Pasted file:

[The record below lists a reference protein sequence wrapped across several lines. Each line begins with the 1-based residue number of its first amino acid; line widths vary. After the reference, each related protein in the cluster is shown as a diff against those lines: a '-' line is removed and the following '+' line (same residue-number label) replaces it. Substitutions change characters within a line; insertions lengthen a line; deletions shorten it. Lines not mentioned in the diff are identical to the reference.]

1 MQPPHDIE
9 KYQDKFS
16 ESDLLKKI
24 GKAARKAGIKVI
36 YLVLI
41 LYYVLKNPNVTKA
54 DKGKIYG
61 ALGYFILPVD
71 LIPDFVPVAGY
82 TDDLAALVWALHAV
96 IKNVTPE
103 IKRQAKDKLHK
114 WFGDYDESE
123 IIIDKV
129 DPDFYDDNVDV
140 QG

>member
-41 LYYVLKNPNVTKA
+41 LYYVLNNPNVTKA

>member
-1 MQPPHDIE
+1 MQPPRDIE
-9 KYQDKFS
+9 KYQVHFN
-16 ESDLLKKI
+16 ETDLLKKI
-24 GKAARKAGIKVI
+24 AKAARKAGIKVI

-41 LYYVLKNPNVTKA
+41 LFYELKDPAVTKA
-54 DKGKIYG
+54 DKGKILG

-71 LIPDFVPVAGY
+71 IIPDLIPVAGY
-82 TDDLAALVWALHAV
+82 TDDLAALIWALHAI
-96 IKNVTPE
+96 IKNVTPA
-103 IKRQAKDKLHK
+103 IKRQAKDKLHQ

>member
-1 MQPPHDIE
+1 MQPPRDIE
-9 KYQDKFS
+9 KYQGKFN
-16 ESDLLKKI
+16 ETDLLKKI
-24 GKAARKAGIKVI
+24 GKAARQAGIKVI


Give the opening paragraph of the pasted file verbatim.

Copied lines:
[The record below lists a reference protein sequence wrapped across several lines. Each line begins with the 1-based residue number of its first amino acid; line widths vary. After the reference, each related protein in the cluster is shown as a diff against those lines: a '-' line is removed and the following '+' line (same residue-number label) replaces it. Substitutions change characters within a line; insertions lengthen a line; deletions shorten it. Lines not mentioned in the diff are identical to the reference.]